New Delhi: Terming terrorism as the "mother of all disruptions", External Affairs Minister Sushma Swaraj said today that the menace was even more dangerous when actively supported and sponsored by states, in an apparent reference to Pakistan.
Addressing the geo-political conference 'Raisina Dialogue' here, Swaraj said ensuring zero-tolerance towards terrorism was a must.
The menace of terrorism can threaten societies everywhere and the challenge is even more serious in a digital age, with greater propensity for radicalisation, she said.
Terrorism, the "mother of all disruptions", and nuclear proliferation cannot be addressed effectively in a segmented manner, she said.
"What is even more dangerous is terrorism from governed spaces; in fact, terrorism actively supported and sponsored by states," Swaraj said, without naming Pakistan.
She said it would be wrong to expect that fanaticism, crime, bloodshed and illegal trade will not have a corrosive impact beyond its intended arena.
"Nor will it spare its originators and practitioners. Ensuring zero-tolerance towards terrorism is the call of the day," the minister said.
The Third Raisina Dialogue, which was inaugurated yesterday by visiting Israeli Prime Minister Benjamin Netanyahu, is organised by the Ministry of External Affairs and the Observer Research Foundation.
The attitude towards terrorism has evolved in the last few decades, Swaraj opined.
"There was a time when it was seen as other people's problem or a law and order situation. Not just that, it was also actively utilised as an instrument of statecraft. That time has long gone by," she said.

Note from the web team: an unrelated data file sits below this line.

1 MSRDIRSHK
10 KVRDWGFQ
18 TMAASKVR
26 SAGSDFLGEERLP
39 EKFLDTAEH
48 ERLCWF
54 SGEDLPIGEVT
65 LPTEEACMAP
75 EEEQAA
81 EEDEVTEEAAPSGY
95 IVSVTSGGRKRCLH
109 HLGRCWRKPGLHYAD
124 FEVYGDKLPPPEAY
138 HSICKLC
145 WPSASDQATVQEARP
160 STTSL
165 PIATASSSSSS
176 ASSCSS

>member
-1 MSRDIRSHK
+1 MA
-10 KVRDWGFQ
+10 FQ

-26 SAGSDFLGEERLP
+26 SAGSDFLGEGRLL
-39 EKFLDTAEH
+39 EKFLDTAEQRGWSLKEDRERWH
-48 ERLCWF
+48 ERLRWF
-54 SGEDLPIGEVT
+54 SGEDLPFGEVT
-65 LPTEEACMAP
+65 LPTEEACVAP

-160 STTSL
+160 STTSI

Swaraj said many contemporary developments have their roots in "longstanding proliferation linkages that the world deliberately chose to overlook".
"Like terrorism, nuclear proliferation cannot be addressed effectively in a segmented manner. Fuller disclosure and greater accountability are a must," Swaraj said.
Swaraj also talked about the importance of connectivity, saying that, while the focus in the past was essentially on comparative advantage and market access, there is now a growing realisation about the critical importance of connectivity.
In an oblique reference to China's One Belt One Road initiative, Swaraj said the role of multilateral institutions in building connectivity is also important.
"Again, establishing and implementing global norms in this regard is of utmost priority," she said.
Swaraj also highlighted the crucial connectivity projects undertaken by India, including the Chabahar Port and air corridor for Afghanistan, the Trilateral Highway cutting through India, Myanmar and Thailand and the International North-South Corridor.